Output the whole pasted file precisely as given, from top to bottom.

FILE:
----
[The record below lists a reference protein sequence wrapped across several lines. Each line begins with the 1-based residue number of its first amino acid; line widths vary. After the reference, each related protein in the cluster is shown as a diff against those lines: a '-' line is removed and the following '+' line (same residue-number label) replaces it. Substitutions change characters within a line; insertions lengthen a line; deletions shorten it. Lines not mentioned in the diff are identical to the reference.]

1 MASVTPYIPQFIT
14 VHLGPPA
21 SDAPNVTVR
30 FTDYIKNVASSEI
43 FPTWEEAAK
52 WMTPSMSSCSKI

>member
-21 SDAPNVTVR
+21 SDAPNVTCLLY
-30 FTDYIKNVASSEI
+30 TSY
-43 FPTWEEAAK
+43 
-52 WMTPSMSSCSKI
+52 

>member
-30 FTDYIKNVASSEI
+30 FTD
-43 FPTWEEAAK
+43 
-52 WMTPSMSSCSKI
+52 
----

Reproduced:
[The record below lists a reference protein sequence wrapped across several lines. Each line begins with the 1-based residue number of its first amino acid; line widths vary. After the reference, each related protein in the cluster is shown as a diff against those lines: a '-' line is removed and the following '+' line (same residue-number label) replaces it. Substitutions change characters within a line; insertions lengthen a line; deletions shorten it. Lines not mentioned in the diff are identical to the reference.]

1 MASVTPYIPQFIT
14 VHLGPPA
21 SDAPNVTVR
30 FTDYIKNVASSEI
43 FPTWEEAAK
52 WMTPSMSSCSKI

>member
-21 SDAPNVTVR
+21 SDAPNVTCLLY
-30 FTDYIKNVASSEI
+30 TSY
-43 FPTWEEAAK
+43 
-52 WMTPSMSSCSKI
+52 

>member
-30 FTDYIKNVASSEI
+30 FTD
-43 FPTWEEAAK
+43 
-52 WMTPSMSSCSKI
+52 